“God, Faith & Identity From the Ashes: Reflections of Children and Grandchildren of Holocaust Survivors,”
edited by Menachem Z. Rosensaft.
Jewish Lights Publishing (Woodstock, Vermont, 2015).
309 pp., $25.

Catholic readers will be taken into the collection “God, Faith & Identity From the Ashes” and deeply into themselves, finding spiritual nourishment in the continuing faith of descendants of Jewish survivors of the Shoah and their determination to affirm their Jewishness and to dedicate their lives to helping others.

It is rare that a book features a prologue by Elie Wiesel and an email sent to the editor by a pope. Pope Francis’ email was occasioned by a sermon Rosensaft had given at a synagogue in 2013, which narrated his experience as a child of survivors and his belief in God’s presence even in Auschwitz, in the acts of kindness given by Jews to one another, enabling some to survive.

Rosensaft affirmed the ethical duty of Jews after the Holocaust to do good for others. The sermon was sent to the pope by the director of the Latin American Jewish Congress.

Pope Francis wrote: “When you, with humility, are telling us where God was in that moment, I felt within me that you had transcended all possible explanations and that, after a long pilgrimage, you came to discover a certain logic and it is from there that you were speaking to us; the logic of First Kings 19:12, the logic of that ‘gentle breeze’ that constitutes the only possible hermeneutic interpretation. Thank you from my heart. And, please, do not forget to pray for me. May the Lord bless you.”

The “gentle breeze” comes to the prophet Elijah in a time of need. First there is a great wind, then a great fire, then an earthquake. The Lord is in none of these but in the whisper that follows. Pope Francis is saying that Jews, survivors and their children, hear the voice of God as did the biblical prophets, and that we Christians must listen to their proclamation and heed its message.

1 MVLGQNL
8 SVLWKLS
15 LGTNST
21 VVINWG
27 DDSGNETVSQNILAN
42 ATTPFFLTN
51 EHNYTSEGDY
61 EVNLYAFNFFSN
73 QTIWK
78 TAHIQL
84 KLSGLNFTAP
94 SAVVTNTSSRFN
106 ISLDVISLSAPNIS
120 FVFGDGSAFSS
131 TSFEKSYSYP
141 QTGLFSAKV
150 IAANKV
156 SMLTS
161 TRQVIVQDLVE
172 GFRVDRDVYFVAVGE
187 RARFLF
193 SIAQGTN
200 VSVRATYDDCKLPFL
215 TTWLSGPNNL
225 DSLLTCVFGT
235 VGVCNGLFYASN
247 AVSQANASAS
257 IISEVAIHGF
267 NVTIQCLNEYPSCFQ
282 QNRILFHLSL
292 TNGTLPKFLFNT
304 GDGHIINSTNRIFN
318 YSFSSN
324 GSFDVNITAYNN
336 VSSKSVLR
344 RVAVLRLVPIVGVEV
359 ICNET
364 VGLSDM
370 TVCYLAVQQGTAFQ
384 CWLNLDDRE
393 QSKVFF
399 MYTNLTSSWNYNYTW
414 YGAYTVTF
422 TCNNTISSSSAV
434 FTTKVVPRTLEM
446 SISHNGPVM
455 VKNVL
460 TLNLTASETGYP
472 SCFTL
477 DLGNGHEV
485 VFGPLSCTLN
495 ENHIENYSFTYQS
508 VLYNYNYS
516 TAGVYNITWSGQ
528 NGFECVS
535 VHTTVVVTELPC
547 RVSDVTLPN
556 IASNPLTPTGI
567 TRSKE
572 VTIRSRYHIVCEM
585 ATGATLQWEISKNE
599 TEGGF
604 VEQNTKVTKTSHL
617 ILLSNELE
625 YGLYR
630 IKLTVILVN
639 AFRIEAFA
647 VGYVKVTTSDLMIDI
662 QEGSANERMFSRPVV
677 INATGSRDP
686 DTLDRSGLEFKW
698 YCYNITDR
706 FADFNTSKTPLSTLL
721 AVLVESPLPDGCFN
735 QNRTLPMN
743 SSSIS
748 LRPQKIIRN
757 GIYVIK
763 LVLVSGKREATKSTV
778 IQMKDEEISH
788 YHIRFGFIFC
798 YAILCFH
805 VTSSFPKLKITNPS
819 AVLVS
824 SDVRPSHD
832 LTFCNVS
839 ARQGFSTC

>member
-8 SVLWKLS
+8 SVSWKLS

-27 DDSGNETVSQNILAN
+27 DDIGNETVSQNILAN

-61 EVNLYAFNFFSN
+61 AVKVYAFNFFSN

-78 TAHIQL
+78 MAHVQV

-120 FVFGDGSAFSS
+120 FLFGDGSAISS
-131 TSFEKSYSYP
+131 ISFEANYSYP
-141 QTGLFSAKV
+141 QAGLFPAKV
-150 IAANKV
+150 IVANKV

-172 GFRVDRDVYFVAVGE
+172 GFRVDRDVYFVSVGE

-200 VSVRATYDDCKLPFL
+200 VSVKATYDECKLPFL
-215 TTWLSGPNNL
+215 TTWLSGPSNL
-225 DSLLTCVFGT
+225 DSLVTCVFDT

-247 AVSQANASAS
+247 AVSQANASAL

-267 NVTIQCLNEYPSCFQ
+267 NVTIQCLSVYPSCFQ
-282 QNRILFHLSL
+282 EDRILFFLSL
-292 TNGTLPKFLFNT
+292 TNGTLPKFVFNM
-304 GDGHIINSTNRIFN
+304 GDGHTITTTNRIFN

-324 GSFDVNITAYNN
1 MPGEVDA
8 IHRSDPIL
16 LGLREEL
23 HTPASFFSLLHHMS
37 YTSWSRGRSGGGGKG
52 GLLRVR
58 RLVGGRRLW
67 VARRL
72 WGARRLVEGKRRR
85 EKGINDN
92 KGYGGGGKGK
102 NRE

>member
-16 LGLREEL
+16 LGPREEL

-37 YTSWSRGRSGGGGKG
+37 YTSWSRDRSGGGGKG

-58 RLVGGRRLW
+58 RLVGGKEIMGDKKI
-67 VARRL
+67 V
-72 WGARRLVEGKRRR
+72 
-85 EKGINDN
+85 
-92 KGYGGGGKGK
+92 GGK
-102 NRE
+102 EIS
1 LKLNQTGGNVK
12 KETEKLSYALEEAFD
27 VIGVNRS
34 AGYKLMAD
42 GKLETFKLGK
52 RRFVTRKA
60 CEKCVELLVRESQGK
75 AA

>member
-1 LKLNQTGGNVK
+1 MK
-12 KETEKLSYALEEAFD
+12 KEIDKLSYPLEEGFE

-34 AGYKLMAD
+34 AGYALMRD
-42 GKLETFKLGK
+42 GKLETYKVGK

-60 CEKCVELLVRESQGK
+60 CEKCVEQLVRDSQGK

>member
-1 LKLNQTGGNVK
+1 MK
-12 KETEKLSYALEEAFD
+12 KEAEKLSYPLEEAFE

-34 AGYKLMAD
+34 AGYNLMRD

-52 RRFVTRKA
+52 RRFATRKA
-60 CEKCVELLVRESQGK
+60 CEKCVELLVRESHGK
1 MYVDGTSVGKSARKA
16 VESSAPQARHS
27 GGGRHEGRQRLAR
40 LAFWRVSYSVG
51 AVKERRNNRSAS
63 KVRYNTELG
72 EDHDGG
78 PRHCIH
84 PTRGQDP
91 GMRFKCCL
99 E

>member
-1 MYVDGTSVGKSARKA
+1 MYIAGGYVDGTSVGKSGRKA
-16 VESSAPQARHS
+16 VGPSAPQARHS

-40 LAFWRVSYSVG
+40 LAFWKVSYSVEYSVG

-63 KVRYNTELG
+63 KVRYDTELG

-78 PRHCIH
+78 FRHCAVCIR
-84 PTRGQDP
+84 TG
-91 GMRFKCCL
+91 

The pope’s letter helped to firm up the resolve to gather and publish the almost 90 statements contained in this book.

The authors are accomplished in many fields. Some, like Yossi Klein Halevi, are authors whose family stories of survival imbue their works. Some, like Eva Fogelman, are psychologists whose family memories help contemporary trauma victims. The grandfather of one, Clarence Schwab, worked with Raoul Wallenberg and even negotiated with Heinrich Himmler, to save thousands of Jews. Others, like Abie Ingber, have dedicated their lives to interreligious dialogue.

Many, such as David Harris of the American Jewish Committee, work not only for Jewish causes but for causes that will foster human dignity and democratic values around the world. Many honor the Righteous Gentiles, such as Tali Zelkowicz, who praises the “unpredictable kindnesses” of the Catholic nuns who hid her grandmother and 62 other Jews in their convent in France. All have grappled with the depths of human evil and have come to affirm the best in human nature, and in themselves.

One can understand this book as a series of profound spiritual reflections, and as a challenge to living life morally. Jews today are a living Torah, continuing the biblical witness to all.

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Fisher is a professor of theology at St. Leo University in Florida.